Monthly Archives: May 2012

May Day

When I was a small girl, I remember my Welsh grandmother getting very upset because I had brought a twig of hawthorn in flower into her house. That incident has stuck in my mind for nearly sixty years and at … Continue reading

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Troublesome Tristan

Long, long ago and far, far away, I wrote a short story for children called Troublesome Tristan. There were a lot of alliterative names: Buxom Brunhilda; Lovely Lancelot etc., and yes, BB did go in for singing and LL caused … Continue reading

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Snottor’s Ham

Nottingham was, as I understand it, originally Snottor’s Ham, the place of the Snottingas, Snottor’s or Snot’s people. I have chosen to place a character with this name in my murder mystery, set in the seventh century. He and his … Continue reading

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Framing historical fiction; or to prologue or not to prologue

Are prologues a ‘good thing’ in historical fiction? Or are they a waste of words? I think of the paragraphs that typically run over the opening credits in Hollywood  histories. I always struggle to read them; well, I’m an historian, … Continue reading

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More on sleeping arrangements in the past

This week, in my (largely futile) search for primary sources on everyday life in seventh-century Gwynedd/North Wales, I returned to two old favourites. The first is the account bequeathed to us by Gerald of Wales and the second is the … Continue reading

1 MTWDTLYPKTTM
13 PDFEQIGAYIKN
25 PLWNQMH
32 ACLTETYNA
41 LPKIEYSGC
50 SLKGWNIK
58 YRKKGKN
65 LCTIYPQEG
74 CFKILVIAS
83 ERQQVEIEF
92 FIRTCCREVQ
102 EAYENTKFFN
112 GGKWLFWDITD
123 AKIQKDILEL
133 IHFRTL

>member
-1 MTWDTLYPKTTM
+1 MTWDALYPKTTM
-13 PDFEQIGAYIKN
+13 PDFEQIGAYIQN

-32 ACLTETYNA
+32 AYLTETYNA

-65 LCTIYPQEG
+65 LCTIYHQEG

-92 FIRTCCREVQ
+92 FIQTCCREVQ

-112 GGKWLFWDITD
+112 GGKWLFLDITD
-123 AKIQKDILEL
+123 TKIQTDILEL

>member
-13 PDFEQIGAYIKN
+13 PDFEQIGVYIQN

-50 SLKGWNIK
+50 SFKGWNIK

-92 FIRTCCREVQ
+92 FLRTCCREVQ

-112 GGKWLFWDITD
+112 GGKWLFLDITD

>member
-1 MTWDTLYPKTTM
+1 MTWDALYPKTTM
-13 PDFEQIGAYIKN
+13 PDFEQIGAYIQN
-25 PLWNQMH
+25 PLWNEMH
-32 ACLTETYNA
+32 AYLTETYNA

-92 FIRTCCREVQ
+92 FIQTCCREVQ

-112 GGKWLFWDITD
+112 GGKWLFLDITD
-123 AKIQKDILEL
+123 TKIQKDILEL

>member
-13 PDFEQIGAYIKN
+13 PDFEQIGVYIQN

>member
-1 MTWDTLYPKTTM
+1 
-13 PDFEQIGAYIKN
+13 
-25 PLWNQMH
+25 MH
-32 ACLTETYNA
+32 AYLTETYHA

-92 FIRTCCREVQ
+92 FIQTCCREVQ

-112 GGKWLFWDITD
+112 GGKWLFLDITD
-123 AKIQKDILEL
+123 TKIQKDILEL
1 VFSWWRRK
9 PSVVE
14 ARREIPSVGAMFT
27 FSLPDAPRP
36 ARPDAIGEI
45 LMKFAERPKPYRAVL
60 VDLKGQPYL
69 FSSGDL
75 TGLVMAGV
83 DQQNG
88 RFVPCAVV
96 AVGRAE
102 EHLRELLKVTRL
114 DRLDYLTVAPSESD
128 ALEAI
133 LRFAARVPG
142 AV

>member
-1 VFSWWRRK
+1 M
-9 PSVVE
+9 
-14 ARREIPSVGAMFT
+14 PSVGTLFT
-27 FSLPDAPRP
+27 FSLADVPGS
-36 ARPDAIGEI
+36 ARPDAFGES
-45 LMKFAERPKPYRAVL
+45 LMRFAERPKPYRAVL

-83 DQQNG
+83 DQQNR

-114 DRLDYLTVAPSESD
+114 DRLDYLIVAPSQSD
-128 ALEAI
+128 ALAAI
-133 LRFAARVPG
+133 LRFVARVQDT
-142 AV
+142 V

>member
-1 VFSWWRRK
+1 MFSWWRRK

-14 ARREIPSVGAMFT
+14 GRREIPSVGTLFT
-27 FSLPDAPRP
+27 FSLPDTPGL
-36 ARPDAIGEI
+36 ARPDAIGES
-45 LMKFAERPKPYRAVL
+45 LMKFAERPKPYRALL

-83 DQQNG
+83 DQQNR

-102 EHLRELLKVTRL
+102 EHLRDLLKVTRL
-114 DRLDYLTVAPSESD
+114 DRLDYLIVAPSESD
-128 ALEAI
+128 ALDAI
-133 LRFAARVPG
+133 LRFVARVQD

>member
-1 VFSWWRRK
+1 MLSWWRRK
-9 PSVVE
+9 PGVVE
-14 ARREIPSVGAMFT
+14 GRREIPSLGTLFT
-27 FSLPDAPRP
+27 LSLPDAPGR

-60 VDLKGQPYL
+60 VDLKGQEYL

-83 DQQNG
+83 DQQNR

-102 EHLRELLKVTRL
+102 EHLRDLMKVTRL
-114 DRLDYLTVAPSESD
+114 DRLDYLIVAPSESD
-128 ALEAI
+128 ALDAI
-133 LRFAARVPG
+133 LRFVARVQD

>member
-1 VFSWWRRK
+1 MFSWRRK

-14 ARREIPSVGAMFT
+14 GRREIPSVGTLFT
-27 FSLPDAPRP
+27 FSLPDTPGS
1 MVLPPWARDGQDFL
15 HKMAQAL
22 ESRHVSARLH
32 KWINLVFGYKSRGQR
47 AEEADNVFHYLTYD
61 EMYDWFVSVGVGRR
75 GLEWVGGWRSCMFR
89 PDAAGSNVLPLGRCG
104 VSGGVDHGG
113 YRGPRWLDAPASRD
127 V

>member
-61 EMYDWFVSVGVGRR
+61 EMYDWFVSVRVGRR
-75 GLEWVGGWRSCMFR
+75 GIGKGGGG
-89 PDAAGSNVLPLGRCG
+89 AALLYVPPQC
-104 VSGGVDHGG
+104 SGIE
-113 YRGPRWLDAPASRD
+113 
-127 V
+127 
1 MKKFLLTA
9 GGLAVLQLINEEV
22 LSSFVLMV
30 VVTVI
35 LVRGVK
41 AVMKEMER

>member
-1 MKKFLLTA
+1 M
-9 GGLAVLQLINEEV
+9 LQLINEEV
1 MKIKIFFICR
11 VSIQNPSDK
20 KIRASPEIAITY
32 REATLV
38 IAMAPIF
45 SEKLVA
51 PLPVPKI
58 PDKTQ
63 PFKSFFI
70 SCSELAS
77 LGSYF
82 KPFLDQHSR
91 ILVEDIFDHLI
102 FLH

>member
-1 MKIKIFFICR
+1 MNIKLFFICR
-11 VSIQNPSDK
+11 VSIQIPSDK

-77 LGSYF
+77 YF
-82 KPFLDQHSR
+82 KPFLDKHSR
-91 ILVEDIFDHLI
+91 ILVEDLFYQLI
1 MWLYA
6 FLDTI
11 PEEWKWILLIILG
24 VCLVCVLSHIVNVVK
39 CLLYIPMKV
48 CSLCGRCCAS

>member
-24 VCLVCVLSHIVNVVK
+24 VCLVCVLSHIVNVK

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Cadwallon mab Cadfan or Catguollaun mab Guitcun?

I should say before I begin that my partner thinks my concern with this issue is silly. ‘It’s a novel, he says; stop being such an historian, he says; just make it up.’ The trouble is, I can’t – make … Continue reading

Posted in Ancient Welsh History, Anglo-Saxon History, Early Christianity, Elmet, Historical characters, Original sources | Tagged , , , , , , | 8 Comments

Of fire, sleeping arrangements and the strangeness of the past

I have just spent a long weekend with six friends, walking and camping on Maria Island. This is a glorious national park island off the east coast of Tasmania, currently inhabited by wombats, kangaroos, possums, Cape Barren Geese and park … Continue reading

Posted in Anglo-Saxon History, Early Christianity, Landscape, Original sources | Tagged , , , , , | 2 Comments